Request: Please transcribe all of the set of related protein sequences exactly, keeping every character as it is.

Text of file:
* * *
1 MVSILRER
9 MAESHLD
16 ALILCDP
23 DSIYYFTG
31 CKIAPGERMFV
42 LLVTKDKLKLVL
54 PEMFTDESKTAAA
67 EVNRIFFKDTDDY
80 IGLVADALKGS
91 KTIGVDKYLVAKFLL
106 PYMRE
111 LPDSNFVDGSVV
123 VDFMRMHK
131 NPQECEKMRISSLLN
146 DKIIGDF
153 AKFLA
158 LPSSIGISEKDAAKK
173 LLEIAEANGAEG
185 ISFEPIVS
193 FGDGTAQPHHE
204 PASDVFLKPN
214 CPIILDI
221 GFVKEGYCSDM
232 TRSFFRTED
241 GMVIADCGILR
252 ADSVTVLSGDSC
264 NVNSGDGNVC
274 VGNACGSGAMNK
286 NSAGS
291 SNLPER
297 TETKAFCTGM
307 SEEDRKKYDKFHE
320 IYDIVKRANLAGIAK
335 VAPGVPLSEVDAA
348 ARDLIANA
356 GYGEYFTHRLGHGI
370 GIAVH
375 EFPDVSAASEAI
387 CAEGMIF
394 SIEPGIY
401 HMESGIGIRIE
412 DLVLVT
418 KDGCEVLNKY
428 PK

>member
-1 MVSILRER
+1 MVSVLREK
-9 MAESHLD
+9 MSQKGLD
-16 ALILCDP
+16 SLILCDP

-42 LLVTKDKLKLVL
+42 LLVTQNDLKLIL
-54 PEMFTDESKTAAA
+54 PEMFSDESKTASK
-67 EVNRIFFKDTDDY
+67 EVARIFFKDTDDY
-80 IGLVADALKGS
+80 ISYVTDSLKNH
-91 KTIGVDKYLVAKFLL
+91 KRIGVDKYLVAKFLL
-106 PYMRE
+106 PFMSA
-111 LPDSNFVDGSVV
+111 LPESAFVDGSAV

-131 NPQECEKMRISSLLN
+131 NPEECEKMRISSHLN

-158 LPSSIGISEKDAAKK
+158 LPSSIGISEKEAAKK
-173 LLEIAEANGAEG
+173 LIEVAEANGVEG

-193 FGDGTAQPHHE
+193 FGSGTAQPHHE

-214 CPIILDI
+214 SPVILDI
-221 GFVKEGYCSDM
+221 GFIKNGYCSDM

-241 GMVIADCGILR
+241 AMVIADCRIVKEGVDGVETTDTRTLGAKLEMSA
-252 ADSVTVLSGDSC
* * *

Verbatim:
1 MVSILRER
9 MAESHLD
16 ALILCDP
23 DSIYYFTG
31 CKIAPGERMFV
42 LLVTKDKLKLVL
54 PEMFTDESKTAAA
67 EVNRIFFKDTDDY
80 IGLVADALKGS
91 KTIGVDKYLVAKFLL
106 PYMRE
111 LPDSNFVDGSVV
123 VDFMRMHK
131 NPQECEKMRISSLLN
146 DKIIGDF
153 AKFLA
158 LPSSIGISEKDAAKK
173 LLEIAEANGAEG
185 ISFEPIVS
193 FGDGTAQPHHE
204 PASDVFLKPN
214 CPIILDI
221 GFVKEGYCSDM
232 TRSFFRTED
241 GMVIADCGILR
252 ADSVTVLSGDSC
264 NVNSGDGNVC
274 VGNACGSGAMNK
286 NSAGS
291 SNLPER
297 TETKAFCTGM
307 SEEDRKKYDKFHE
320 IYDIVKRANLAGIAK
335 VAPGVPLSEVDAA
348 ARDLIANA
356 GYGEYFTHRLGHGI
370 GIAVH
375 EFPDVSAASEAI
387 CAEGMIF
394 SIEPGIY
401 HMESGIGIRIE
412 DLVLVT
418 KDGCEVLNKY
428 PK

>member
-1 MVSILRER
+1 MVSVLREK
-9 MAESHLD
+9 MSQKGLD
-16 ALILCDP
+16 SLILCDP

-42 LLVTKDKLKLVL
+42 LLVTQNDLKLIL
-54 PEMFTDESKTAAA
+54 PEMFSDESKTASK
-67 EVNRIFFKDTDDY
+67 EVARIFFKDTDDY
-80 IGLVADALKGS
+80 ISYVTDSLKNH
-91 KTIGVDKYLVAKFLL
+91 KRIGVDKYLVAKFLL
-106 PYMRE
+106 PFMSA
-111 LPDSNFVDGSVV
+111 LPESAFVDGSAV

-131 NPQECEKMRISSLLN
+131 NPEECEKMRISSHLN

-158 LPSSIGISEKDAAKK
+158 LPSSIGISEKEAAKK
-173 LLEIAEANGAEG
+173 LIEVAEANGVEG

-193 FGDGTAQPHHE
+193 FGSGTAQPHHE

-214 CPIILDI
+214 SPVILDI
-221 GFVKEGYCSDM
+221 GFIKNGYCSDM

-241 GMVIADCGILR
+241 AMVIADCRIVKEGVDGVETTDTRTLGAKLEMSA
-252 ADSVTVLSGDSC